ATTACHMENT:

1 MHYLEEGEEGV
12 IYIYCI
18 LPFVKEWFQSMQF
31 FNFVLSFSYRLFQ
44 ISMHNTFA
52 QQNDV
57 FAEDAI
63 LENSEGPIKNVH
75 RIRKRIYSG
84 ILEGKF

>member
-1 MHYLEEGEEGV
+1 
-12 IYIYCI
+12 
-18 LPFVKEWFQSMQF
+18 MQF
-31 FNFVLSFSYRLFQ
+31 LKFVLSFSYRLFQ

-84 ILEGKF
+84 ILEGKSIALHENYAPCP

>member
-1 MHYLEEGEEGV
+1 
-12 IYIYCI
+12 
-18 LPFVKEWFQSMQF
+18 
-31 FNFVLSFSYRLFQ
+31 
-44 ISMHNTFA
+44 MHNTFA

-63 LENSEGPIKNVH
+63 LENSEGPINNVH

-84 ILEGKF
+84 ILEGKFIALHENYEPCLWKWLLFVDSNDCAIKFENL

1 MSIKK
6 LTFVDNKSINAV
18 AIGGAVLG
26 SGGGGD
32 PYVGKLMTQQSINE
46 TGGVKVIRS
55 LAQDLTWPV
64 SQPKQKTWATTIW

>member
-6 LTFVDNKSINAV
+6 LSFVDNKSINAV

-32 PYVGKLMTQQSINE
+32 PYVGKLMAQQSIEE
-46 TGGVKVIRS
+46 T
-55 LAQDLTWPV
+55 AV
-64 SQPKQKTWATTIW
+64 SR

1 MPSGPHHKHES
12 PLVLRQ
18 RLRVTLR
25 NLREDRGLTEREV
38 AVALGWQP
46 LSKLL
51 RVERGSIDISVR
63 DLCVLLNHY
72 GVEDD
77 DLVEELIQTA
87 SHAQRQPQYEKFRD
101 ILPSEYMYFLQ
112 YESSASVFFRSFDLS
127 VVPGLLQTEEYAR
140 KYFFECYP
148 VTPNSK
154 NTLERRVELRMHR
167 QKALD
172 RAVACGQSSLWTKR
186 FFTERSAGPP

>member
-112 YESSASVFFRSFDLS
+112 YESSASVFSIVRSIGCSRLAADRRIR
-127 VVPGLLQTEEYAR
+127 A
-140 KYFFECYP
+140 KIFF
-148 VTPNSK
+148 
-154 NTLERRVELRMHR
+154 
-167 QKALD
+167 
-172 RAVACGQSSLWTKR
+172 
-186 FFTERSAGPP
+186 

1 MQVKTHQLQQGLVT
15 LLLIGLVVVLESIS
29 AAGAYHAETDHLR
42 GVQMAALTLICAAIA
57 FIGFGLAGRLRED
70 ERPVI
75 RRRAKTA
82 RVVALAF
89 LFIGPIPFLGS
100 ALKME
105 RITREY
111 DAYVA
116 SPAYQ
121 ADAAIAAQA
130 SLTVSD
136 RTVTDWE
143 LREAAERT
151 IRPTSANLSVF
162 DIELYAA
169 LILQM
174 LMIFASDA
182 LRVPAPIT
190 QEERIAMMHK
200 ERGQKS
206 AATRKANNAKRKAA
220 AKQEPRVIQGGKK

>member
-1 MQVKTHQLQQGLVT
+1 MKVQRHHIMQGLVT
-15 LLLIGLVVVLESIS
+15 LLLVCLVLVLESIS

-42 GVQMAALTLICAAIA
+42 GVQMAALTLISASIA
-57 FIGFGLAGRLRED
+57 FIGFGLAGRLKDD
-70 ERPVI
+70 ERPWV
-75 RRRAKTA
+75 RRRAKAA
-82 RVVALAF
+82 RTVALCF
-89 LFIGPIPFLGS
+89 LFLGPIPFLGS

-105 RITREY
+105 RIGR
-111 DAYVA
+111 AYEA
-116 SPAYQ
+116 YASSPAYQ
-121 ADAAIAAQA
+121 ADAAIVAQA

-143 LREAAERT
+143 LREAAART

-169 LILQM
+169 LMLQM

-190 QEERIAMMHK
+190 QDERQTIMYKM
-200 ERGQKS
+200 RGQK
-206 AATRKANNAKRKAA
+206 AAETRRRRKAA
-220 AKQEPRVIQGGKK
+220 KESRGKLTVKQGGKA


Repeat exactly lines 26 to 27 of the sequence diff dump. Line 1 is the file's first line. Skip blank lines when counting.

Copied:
+12 
-18 LPFVKEWFQSMQF